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NATIONAL AIRSPACE SYSTEM




The National Airspace System (NAS) was created by the FAA to make the U.S. airspace safer for all aviation and to protect persons and property on the ground. It is a complex network of both controlled and uncontrolled airspace, including air navigation, airports, and the density of aircraft movement within.

The NAS has two categories of airspace:

  • regulatory

  • non-regulatory.


Under regulatory and non-regulatory categories there are four types of airspace:

  • Controlled airspace - which covers Class A, B, C, D and E​ airspace.

  • Uncontrolled airspace - which is Class G​ airspace.

  • Special Use - Military Operating Area, Warning Area, Alert Area and more.

  • Other Airspace - National Security Area (NSA), TRSA, Temporary Flight Restrictions (TFR) and more.



Purpose of ATC

The primary purpose of Air Traffic Control (ATC) is to make our skies and everyone on the ground safe, by preventing collisions between aircraft, by maintaining a high degree of safety with strict regulations from the FAA. Also, to keep aircraft organized, maintain and expedite the flow of air traffic.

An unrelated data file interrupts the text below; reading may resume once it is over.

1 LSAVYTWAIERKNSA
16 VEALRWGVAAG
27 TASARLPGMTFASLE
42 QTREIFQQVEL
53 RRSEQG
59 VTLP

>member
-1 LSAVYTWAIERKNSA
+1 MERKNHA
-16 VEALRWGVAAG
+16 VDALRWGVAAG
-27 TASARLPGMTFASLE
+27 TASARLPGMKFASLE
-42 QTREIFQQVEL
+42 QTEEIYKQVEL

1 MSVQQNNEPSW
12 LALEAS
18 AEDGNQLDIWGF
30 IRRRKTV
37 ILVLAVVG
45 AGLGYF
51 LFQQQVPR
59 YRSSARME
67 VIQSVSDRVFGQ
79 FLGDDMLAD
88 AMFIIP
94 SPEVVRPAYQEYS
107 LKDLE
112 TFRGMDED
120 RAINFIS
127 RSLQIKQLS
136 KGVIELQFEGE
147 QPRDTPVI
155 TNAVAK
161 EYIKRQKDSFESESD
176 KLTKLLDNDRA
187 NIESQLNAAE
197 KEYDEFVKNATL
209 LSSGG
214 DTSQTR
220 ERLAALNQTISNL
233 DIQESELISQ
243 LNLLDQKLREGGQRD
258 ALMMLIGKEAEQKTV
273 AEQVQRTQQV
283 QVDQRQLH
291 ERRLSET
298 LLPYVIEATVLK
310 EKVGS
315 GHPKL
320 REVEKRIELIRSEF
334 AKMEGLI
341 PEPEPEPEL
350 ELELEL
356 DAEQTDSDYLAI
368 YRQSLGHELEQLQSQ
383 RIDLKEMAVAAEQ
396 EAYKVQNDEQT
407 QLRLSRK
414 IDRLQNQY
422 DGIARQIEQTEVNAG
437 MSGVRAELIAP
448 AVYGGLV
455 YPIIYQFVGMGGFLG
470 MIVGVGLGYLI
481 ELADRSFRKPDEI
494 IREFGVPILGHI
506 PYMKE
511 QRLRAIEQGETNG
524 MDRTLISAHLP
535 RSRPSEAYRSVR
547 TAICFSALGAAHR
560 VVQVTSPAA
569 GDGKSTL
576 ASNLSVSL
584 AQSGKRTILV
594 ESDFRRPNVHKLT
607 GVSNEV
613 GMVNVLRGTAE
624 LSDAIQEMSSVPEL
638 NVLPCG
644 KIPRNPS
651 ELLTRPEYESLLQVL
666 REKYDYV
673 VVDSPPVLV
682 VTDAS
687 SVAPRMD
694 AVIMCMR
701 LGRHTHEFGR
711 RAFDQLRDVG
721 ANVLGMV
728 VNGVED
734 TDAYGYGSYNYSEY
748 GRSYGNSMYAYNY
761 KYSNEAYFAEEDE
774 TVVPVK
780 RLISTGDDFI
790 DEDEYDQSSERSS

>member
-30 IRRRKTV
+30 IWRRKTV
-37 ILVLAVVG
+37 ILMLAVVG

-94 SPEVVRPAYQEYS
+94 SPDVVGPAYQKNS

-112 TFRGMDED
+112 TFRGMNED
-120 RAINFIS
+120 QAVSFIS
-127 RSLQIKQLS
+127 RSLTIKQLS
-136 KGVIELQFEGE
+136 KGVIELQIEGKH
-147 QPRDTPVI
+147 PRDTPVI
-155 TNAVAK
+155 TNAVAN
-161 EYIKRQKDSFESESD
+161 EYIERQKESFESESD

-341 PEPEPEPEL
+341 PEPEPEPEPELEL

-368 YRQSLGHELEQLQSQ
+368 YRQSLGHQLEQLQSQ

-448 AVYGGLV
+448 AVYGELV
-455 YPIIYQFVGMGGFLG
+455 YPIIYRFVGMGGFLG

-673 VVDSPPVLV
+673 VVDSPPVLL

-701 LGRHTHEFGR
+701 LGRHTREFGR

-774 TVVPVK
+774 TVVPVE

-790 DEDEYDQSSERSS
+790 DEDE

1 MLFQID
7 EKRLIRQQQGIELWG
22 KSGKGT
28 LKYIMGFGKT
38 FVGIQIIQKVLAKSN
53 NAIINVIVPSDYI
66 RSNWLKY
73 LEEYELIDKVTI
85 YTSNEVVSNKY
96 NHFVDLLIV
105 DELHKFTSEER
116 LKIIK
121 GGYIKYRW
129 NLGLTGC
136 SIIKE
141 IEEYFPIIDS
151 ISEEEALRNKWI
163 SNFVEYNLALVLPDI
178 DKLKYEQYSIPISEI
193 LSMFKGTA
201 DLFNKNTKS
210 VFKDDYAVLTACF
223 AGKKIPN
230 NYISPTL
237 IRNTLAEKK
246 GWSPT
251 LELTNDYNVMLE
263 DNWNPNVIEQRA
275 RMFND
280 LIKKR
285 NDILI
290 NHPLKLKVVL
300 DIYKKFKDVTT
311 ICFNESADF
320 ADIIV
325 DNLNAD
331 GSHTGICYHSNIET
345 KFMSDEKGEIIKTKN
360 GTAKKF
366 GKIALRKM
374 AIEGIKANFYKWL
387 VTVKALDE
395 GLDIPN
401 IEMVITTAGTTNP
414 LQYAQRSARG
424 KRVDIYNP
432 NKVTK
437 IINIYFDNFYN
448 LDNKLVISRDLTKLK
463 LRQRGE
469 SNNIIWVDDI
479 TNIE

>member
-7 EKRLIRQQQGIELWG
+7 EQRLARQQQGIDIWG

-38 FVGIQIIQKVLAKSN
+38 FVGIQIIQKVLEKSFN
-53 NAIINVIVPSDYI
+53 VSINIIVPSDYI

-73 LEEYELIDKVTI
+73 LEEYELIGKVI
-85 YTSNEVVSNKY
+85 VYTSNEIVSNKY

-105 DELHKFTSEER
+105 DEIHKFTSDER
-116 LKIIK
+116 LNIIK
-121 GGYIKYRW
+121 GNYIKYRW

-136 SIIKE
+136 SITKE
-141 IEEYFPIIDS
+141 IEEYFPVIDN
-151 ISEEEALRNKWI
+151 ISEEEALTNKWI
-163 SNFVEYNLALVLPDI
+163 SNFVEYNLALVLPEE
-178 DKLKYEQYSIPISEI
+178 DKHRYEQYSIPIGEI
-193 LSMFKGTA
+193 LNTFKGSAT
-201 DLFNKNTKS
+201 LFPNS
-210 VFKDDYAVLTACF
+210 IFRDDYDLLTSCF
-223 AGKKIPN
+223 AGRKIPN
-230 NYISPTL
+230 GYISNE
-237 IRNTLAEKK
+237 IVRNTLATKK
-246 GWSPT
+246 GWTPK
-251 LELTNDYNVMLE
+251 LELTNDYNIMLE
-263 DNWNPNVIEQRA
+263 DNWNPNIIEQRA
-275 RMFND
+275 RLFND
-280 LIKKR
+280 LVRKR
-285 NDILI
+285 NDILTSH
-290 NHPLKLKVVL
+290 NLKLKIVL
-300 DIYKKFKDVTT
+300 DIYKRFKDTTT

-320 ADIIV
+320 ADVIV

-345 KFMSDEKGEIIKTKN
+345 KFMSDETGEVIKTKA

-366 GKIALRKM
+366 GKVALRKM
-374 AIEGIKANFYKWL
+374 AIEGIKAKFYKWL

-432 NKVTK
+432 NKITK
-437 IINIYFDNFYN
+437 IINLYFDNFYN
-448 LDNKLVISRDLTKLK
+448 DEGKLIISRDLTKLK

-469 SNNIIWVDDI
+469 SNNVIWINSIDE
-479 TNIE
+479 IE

In addition, ATC can provide other services but can be limited by other factors, such as controller workload, higher priorities, and more.


Types of Airspace

Pilots are required to become familiar with the different types of airspace, and the requirements to operate within those airspaces. Each type of airspace is further broken down in detail which covers weather requirements, type of pilot certificate held, equipment requirements and more.



References:


Airspace - Study Guide
.pdf
Download PDF • 187KB

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